The ongoing thoughts of an art teacher in China - and home in Sydney

A continuing diary about my travels in China, and thoughts about China and Chinese art from home and abroad

Friday, July 27, 2012

Two Spiritualities: Hu Qinwu and Angelina Pwerle

Hu Qinwu photographed in his Beijing studio in March 2011
When I met Hu Qinwu in Beijing last year, I was immediately drawn to his quietly meditative and immersive works on canvas and paper - his language of line, grid, and dot creates an experience akin to hearing a Buddhist temple chant. When I spoke with China Art Projects curator Reg Newitt and he told me he planned an exhibition of Hu Qinwu and the central desert painter Angelina Pwerle it seemed to me to be an absolutely inspired curatorial juxtaposition of artists. From such utterly different backgrounds and traditions, both artists have developed a visual language which represents a profoundly spiritual world view. The dots seen in the works of each of these artists are just the beginning. They suggest a cosmological map, a sacred text, a Braille-like coded language, or a record of tracks and journeys, pilgrimages if you like.
Hu Qinwu, '11504', acrylic on canvas, image reproduced courtesy of China Art Projects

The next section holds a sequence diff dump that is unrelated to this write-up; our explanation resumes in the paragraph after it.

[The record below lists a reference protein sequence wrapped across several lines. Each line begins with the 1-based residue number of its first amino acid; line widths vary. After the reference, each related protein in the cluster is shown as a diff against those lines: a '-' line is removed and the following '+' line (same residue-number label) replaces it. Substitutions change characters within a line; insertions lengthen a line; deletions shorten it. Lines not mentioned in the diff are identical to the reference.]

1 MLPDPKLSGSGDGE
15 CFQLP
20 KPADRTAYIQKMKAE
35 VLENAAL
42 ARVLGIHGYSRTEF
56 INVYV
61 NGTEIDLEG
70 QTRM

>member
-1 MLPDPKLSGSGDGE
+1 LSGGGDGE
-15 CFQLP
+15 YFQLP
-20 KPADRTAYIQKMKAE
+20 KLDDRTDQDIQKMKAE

The exhibition was shown in Beijing last year, received with great interest - it is, after all, Aboriginal art which most interests overseas audiences about our visual culture.

Angelina Pwerle, 'Bush Plum Dreaming', 2010, image reproduced courtesy of China Art Projects
This year it has travelled to Canberra and is now showing at the Drill Hall Gallery at ANU. I travelled to see it last weekend. And, let's face it, the drive from Sydney to Canberra is so boring that one needs a REALLY good reason to make the journey. I have to say that, despite some reservations on my way down the freeway, I did find seeing this exhibition such a reason - it stays in the mind and resonates for a long time after you leave the quietness of the exhibition space. I have written at greater length about the show here, in The Art Life. It is very much worth a look, and has affirmed my belief that Hu Qinwu is a significant addition to that small (but growing) group of Chinese artists currently working within a convention of abstraction. 

Hu Qinwu, 'R21', acrylic on canvas, image reproduced courtesy of China Art Projects